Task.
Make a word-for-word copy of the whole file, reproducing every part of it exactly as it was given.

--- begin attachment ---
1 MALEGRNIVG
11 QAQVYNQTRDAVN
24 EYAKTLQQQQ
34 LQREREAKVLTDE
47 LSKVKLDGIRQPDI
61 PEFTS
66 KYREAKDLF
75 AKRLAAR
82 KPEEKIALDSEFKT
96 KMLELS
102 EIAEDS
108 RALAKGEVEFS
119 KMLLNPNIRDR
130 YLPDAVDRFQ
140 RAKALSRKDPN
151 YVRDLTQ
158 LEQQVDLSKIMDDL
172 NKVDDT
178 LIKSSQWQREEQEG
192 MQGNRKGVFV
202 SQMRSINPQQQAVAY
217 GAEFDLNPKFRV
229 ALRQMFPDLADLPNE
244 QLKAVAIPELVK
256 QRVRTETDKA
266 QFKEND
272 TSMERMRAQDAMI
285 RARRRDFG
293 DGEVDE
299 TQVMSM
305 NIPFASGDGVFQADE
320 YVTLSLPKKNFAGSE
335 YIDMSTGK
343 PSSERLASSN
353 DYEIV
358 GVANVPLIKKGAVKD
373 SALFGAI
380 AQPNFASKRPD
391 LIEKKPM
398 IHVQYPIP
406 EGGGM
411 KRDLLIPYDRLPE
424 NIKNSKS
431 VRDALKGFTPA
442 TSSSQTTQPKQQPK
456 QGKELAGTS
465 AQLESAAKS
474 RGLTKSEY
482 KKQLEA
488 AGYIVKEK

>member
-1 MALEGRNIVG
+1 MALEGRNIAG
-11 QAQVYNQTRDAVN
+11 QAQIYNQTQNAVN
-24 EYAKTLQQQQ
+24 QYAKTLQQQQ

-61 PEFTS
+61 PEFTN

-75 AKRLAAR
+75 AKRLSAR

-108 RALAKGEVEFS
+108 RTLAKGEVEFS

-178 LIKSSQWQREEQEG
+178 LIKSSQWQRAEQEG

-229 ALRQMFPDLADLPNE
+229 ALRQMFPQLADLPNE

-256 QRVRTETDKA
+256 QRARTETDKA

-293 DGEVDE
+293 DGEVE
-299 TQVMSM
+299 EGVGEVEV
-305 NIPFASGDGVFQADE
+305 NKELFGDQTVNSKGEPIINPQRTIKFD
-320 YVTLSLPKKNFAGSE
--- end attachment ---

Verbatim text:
1 MALEGRNIVG
11 QAQVYNQTRDAVN
24 EYAKTLQQQQ
34 LQREREAKVLTDE
47 LSKVKLDGIRQPDI
61 PEFTS
66 KYREAKDLF
75 AKRLAAR
82 KPEEKIALDSEFKT
96 KMLELS
102 EIAEDS
108 RALAKGEVEFS
119 KMLLNPNIRDR
130 YLPDAVDRFQ
140 RAKALSRKDPN
151 YVRDLTQ
158 LEQQVDLSKIMDDL
172 NKVDDT
178 LIKSSQWQREEQEG
192 MQGNRKGVFV
202 SQMRSINPQQQAVAY
217 GAEFDLNPKFRV
229 ALRQMFPDLADLPNE
244 QLKAVAIPELVK
256 QRVRTETDKA
266 QFKEND
272 TSMERMRAQDAMI
285 RARRRDFG
293 DGEVDE
299 TQVMSM
305 NIPFASGDGVFQADE
320 YVTLSLPKKNFAGSE
335 YIDMSTGK
343 PSSERLASSN
353 DYEIV
358 GVANVPLIKKGAVKD
373 SALFGAI
380 AQPNFASKRPD
391 LIEKKPM
398 IHVQYPIP
406 EGGGM
411 KRDLLIPYDRLPE
424 NIKNSKS
431 VRDALKGFTPA
442 TSSSQTTQPKQQPK
456 QGKELAGTS
465 AQLESAAKS
474 RGLTKSEY
482 KKQLEA
488 AGYIVKEK

>member
-1 MALEGRNIVG
+1 MALEGRNIAG
-11 QAQVYNQTRDAVN
+11 QAQIYNQTQNAVN
-24 EYAKTLQQQQ
+24 QYAKTLQQQQ

-61 PEFTS
+61 PEFTN

-75 AKRLAAR
+75 AKRLSAR

-108 RALAKGEVEFS
+108 RTLAKGEVEFS

-178 LIKSSQWQREEQEG
+178 LIKSSQWQRAEQEG

-229 ALRQMFPDLADLPNE
+229 ALRQMFPQLADLPNE

-256 QRVRTETDKA
+256 QRARTETDKA

-293 DGEVDE
+293 DGEVE
-299 TQVMSM
+299 EGVGEVEV
-305 NIPFASGDGVFQADE
+305 NKELFGDQTVNSKGEPIINPQRTIKFD
-320 YVTLSLPKKNFAGSE